2016.10.30 [Event Reports]
I want all women to have courage to pursue their dreams – Asian Future – Lipstick Under My Burkha 10/26(Wed):Q&A

Lipstick Under My Burkha

©2016 TIFF

10/26 (Mon) Asian Future – Lipstick Under My Burkha – Q&A session took place with Alankrita Shrivastava (Director/Original Story/Screenplay, Center), Ahana Kumra (Actress, Right) and Plabtita Borthakur(Actress, Left). ⇒Link to film
Alankrita Shrivastava (Director): I would just like to say thank you so much for coming. This is the first time that the film is being screened in public and it is a great honor and great privilege that you are here with us at the first screening of the film in the Tokyo International Film Festival.
Ahana Kumra (Leela): This is the first time that Plabita, my co-actress and I have watched the film. Thank you Alankrita for giving us this opportunity to do such a powerful film. I don’t know what to say. I think I am going to cry. Because for the film like this to be made in India is so very impressive that it makes me speechless. I really hope that it sends out the message that it is supposed to do to each and every person in the world across the globe because I am sure that there are lots of women who go through the similar problems when facing the day to day lives. I thank the people of Japan.
Plabita Borthakur: Hi everyone. I am very excited to be here. I watched the film for the first time too. I cried and I enjoyed it. I hope all of you did too. Thank you Alankrita.
I really loved working on this film because the character that I played was very different from myself. We were close in terms of being a college girl about the same age but it was challenging for me to be somebody close to who I am but still not the same. The moment I read the script I knew by intuition that I wanted to be in the film. I loved what I watched today. I thank you very much for coming here today.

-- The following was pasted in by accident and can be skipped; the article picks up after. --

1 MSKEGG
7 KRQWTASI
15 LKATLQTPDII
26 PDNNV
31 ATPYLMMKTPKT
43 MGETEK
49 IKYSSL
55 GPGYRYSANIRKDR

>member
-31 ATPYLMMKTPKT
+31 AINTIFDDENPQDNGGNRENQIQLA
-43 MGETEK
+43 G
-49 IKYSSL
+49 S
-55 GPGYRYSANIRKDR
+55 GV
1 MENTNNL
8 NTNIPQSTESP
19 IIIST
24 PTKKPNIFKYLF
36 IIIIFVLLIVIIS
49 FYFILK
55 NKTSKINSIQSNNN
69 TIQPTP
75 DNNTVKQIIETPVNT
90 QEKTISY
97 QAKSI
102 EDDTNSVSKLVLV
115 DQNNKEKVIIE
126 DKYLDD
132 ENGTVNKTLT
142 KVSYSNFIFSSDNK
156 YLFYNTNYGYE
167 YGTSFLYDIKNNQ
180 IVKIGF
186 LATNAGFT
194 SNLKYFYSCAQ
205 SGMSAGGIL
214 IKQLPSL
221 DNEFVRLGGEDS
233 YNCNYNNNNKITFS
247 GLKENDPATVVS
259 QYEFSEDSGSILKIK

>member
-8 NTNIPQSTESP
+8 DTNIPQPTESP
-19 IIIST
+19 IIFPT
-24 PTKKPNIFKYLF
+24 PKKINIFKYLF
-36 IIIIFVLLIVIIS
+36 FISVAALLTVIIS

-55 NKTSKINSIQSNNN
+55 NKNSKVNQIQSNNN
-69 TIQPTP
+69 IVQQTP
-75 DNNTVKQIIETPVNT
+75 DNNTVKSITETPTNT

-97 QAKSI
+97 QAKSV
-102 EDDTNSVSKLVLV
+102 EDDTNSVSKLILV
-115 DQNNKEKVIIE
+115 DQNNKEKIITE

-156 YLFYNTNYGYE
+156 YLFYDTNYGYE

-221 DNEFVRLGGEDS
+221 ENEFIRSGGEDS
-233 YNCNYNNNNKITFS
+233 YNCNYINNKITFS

Host: Is it possible to screen this film in the regular theaters in India?
Director: We are working on the Indian theatrical release so we hope to be able to release the film.
Q: How many years do you think it will take for Indian people to see this movie and enjoy it as a comedy and really laugh?
Director: That is a very difficult question. I hope that the things will change for India. India is a very diverse country so not all the women go through the exactly same experience. That is because there are people who live in the big cities where women will have more freedom. But then there are also women who do not and are having tougher times. This is one sort of slice of a life kind of story so it isn’t that status of all the women are all exactly the same. But things are difficult for women in India indeed. I do hope that with films and stories and books and various forms of art and culture we are able to start conversations and make changes by challenging the status quo.
Ahana: Yes, as Alankrita said India is a very diverse country. We live in a city called Mumbai which is a metropolitan city; therefore, these issues seen in the film are not the kind of problems that I had to face. But what about the smaller cities? Are women really allowed to express their feelings? Can they really talk about their desires openly? Maybe not even to the women next to them. If I had a problem in a big city I can discuss it with a friend. I could just ring her or just send her the Facebook message across the globe. But what about the women in the smaller city. There are lots of challenges which women in the smaller cities have in India. The women face these kind of problem in the regular basis and they don’t even speak about it. But there are lot of things going on in India now. This is a very good time in India. There are changes happening right here in India. I’m sure the film will help the voices of the changes become stronger and speed up the discussions. We just hope that there is going to be a discussion between men and women of India.